Sermon Preached by
The Rev. Philip W. Stowell
Sept. 19, 2021
There once was a young woman who asked for an appointment with her pastor to talk to him about a besetting sin about which she was worried. When she saw him, she said, “Pastor, I have become aware of a sin in my life which I cannot control. Every time I am at church I begin to look around at the other women, and I realize that I am the prettiest one in the whole congregation. None of the others can compare with my beauty. What can I do about this sin?”The pastor replied, “Mary, that’s not a sin, why that’s just a mistake!”
There have been times like that in all of our lives. There have been times when we realize how full of ourselves, how egotistical, we really are; when our bubble is pricked and we come back down to reality. Willard Scott of The Today Show, who died just two weeks ago, remembers his radio days when he received his all-time favorite letter from a fan. It began: “Dear Mr. Scott: I think that you are the best disk jockey in Washington. You play the best music and have the nicest voice of anyone on the air. P.S. Please excuse the crayon---they won’t let us have anything sharp in here.”
What makes us, though, so vain and self-inflated? How do we become that way? I would suggest to you this morning that that is how we deal with our anxieties and our fears. In times of great stress, when we fear that we have somehow lost control of our lives, our world, our friends, our relationships, we retreat behind the masks of hubris and self-importance. In this morning’s gospel, St. Mark tells us that Jesus’ disciples “did not understand what he was saying, and they were afraid to ask him.” This man, whom they had learned to trust and love over the course of his three-year ministry with them, had just told them that he would be delivered into the hands of unfriendly people; that he would be put on trial; that he would be killed; that he would be separated from them. For the disciples, this was a time of extraordinary stress and anxiety. Every aspect of their lives was threatened; painful change was at hand. And so, quite naturally, they retreated into this competition among themselves as to who was the greatest. Therefore, I would like to reflect with you briefly this morning upon stress, upon greatness, and upon servanthood.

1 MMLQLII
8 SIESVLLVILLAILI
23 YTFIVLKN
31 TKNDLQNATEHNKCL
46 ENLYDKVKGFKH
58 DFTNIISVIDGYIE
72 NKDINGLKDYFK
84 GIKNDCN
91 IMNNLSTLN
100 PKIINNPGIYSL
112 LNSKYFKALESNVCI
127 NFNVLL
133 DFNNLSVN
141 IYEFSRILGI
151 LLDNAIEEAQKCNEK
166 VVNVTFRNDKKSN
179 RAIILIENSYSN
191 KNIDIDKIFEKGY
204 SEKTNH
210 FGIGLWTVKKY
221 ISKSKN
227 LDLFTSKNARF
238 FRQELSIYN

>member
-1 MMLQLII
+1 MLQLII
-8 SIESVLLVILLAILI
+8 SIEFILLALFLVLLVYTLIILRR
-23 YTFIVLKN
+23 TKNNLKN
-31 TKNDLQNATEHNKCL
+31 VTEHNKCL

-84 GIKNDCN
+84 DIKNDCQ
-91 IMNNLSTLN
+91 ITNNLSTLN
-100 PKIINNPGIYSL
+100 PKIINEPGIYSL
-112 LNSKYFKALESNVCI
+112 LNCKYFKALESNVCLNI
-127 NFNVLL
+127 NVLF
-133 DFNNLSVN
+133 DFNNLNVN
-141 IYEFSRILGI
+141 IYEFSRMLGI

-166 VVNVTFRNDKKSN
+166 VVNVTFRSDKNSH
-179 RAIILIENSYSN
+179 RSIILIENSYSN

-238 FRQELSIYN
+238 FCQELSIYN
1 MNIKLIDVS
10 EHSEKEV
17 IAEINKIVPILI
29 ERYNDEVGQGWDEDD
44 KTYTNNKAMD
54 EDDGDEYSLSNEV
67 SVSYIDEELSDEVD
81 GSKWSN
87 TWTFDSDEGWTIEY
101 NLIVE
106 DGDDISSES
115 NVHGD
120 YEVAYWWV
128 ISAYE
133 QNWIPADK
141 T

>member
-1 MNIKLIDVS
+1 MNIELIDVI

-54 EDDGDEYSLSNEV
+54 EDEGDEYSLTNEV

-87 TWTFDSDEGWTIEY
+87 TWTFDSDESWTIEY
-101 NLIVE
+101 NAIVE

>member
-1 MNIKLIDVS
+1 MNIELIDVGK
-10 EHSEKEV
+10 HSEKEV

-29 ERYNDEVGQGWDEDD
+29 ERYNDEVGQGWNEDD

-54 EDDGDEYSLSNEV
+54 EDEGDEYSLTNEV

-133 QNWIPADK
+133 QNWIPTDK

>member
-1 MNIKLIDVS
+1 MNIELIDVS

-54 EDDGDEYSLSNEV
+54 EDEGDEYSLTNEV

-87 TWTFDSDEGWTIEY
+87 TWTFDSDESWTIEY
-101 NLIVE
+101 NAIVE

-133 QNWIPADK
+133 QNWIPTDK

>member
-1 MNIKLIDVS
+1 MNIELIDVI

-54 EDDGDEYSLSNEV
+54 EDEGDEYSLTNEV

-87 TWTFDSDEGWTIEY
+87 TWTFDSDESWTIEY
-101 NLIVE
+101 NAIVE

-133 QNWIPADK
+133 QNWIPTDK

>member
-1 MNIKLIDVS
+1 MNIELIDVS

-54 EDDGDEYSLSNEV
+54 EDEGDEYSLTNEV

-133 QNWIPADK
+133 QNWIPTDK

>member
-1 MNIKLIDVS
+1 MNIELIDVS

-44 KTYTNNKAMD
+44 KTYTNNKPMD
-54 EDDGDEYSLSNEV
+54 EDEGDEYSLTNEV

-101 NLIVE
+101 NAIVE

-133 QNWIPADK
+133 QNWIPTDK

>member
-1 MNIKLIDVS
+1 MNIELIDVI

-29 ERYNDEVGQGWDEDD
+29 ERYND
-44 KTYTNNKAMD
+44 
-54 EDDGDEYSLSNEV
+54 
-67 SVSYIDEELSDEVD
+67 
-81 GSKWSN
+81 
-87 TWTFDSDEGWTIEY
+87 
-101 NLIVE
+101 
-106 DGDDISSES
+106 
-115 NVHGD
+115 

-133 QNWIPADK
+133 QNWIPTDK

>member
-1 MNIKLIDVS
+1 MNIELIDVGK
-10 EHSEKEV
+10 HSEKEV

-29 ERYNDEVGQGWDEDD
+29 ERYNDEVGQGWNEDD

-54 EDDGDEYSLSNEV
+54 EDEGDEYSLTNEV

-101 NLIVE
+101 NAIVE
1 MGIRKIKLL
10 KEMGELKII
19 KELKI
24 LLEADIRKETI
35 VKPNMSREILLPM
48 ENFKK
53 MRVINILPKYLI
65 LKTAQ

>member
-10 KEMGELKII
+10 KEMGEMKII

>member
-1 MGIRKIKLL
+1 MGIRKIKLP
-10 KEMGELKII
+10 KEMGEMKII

A number of years ago, our son Andrew, who at that time was an ICU nurse at Pennsylvania Hospital in Philadelphia, was showing us his stethoscope. He decided that he wanted to listen to my heart, and after doing so he said, “Dad, did you know that your heart skips a beat every so often?” Even though I said that I was unaware of that, he suggested that I get an EKG from our primary care physician, which I did a few days later. The skip did not turn up in the doctor’s office, but my doctor asked if I had ever had a stress test, and when I replied that I had not, he suggested that it might be a good idea to have one. So two weeks later I went to the Virtua Cardiology Group in Mt. Laurel, New Jersey, and had my first echocardiogram and stress test. Talk about stress and anxiety! Well, I flunked my stress test because no one told me that I had to get my heart rate up to a certain level while I was on the tread mill. I had been on the tread mill for about 6 minutes, when the nurse asked me how I felt. I replied that I was a getting a little tired. So she told me to stop and get off. I was then told that I had not gotten my heart rate up to the desired level and that I would have to come back in one week for a four-hour nuclear medicine stress test. A nuclear test is when you don’t have to go on the tread mill, but instead they inject you with some kind of drug that opens your blood vessels and then they take pictures of your heart at 45 minute intervals. I had more stress from having flunked the initial test, and from worrying about my upcoming tests than I had had in a long time. But I didn’t feel the need to be full of pride and self-importance. All the stress finally disappeared when the whole ordeal came to an end a week or so later, and all test results came back normal.